Some of you may be thinking, “wow, sounds awful – who knew?” Others may think – “yup – self doubt. I get that too.” Maybe your flavor of aggravation takes on the taste of resentment, procrastination, negativity or any other unhelpful thought recording. Well, here I was, wide awake at 4:00 am, hearing my thoughts and stepping back to the pains of adolescence and the confusion of experience from long ago. I felt the loss of my true self, of my ground and the need to scurry for protection. This anxiety had the same frequency as my mind in a traumatic state, only the threat was not really present. I breathed in and stepped under the wave of thought, there was light, sunshine, the best disinfectant. Another breath. Name it to tame it. Self doubt. Here it was, I could respond from calm, not react from whatever triggered me. The grip released, the pattern broke. What a blessing! I was certainly ready to hold space for the meeting.
Here are some jewels I have gathered around what yoga and mindfulness based practice has to say about these thinking aggravations.
Yoga Sutras of Patanjali :
1:30 lists obstacles that distract the mind from freedom… including 1) physical and mental disease 2) indolence/confusion 3) doubt 4) carelessness 5) lethargy and laziness 6) awakening of worldly mindedness, sensuality 7) delusion 8) failure to reach desired state 8) instability. This sutra describes how the thinking aggravations of procrastination and self-doubt can take away our freedom.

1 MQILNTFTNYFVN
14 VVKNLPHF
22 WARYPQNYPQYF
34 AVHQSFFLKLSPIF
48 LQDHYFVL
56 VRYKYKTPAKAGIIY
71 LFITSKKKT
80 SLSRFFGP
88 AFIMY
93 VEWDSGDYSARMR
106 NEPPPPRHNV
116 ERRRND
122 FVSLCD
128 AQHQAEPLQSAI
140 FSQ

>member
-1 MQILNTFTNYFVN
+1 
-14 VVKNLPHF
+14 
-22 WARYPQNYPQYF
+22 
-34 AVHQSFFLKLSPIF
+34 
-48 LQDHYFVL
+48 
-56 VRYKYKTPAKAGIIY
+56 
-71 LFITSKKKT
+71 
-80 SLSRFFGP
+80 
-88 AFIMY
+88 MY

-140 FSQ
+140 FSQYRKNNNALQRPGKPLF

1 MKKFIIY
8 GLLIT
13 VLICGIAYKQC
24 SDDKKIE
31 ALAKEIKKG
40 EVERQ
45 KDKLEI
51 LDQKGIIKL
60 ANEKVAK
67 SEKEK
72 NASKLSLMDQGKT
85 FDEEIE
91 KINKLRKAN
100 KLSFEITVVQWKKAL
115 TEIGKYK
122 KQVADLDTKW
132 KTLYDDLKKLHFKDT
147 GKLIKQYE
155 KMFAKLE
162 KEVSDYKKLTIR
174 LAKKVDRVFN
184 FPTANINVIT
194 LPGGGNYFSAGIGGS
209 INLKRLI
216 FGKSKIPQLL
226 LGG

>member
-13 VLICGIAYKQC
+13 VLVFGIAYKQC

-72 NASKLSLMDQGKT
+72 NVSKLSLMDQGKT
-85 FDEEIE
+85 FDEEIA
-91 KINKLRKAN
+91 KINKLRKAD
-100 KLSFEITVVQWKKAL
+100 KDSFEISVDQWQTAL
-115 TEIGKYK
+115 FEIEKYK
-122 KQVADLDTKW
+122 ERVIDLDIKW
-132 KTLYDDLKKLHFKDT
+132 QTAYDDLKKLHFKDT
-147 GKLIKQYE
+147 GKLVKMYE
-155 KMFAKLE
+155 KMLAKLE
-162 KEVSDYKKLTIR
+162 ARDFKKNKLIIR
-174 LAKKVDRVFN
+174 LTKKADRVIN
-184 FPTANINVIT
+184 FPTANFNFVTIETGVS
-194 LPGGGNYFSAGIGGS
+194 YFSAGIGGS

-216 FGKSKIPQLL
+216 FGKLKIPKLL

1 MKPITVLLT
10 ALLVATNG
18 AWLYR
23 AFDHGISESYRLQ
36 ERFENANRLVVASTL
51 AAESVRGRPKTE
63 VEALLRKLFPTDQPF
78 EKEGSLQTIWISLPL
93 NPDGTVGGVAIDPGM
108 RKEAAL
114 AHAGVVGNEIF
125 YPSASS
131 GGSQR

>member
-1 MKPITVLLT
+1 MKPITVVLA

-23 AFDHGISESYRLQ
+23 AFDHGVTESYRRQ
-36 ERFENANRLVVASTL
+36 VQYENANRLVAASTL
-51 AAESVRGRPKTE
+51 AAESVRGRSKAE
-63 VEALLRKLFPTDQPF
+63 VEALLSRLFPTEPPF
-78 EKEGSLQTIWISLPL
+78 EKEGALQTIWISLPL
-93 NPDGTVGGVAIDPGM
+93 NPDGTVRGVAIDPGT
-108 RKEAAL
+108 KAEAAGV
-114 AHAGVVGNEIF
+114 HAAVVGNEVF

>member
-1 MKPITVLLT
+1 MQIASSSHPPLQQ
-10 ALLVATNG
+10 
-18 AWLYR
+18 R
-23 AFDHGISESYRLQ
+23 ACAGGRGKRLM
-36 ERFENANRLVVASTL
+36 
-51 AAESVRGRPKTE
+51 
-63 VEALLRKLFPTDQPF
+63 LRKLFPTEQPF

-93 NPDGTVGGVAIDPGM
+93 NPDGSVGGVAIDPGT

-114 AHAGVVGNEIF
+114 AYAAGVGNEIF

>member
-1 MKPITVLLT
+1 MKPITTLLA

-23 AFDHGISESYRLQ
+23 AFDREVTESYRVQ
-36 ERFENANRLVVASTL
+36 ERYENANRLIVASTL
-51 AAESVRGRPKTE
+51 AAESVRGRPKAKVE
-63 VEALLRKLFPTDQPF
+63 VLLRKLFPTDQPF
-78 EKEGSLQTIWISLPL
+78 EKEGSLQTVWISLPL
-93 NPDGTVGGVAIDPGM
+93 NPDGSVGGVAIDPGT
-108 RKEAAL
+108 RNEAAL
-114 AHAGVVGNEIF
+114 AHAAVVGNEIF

2:33 By cultivating attitudes of friendliness toward the happy, compassion for the unhappy, delight in the virtuous and disregard toward the wicked, the mind-stuff retains its undisturbed calmness. 2:35 In the presence of one firmly established in non-violence, all hostilities cease. This sutra reminds us to curb the frequency of resentment and resentment turned inward, remorse.
Kundalini yoga speaks of the value of the negative mind when it is balanced with the positive mind to attain neutrality. We need to consciously become aware of which way our mind leans and bring in the other type of thinking mind to find balance.
What helps us to gain awareness of the thinking aggravations?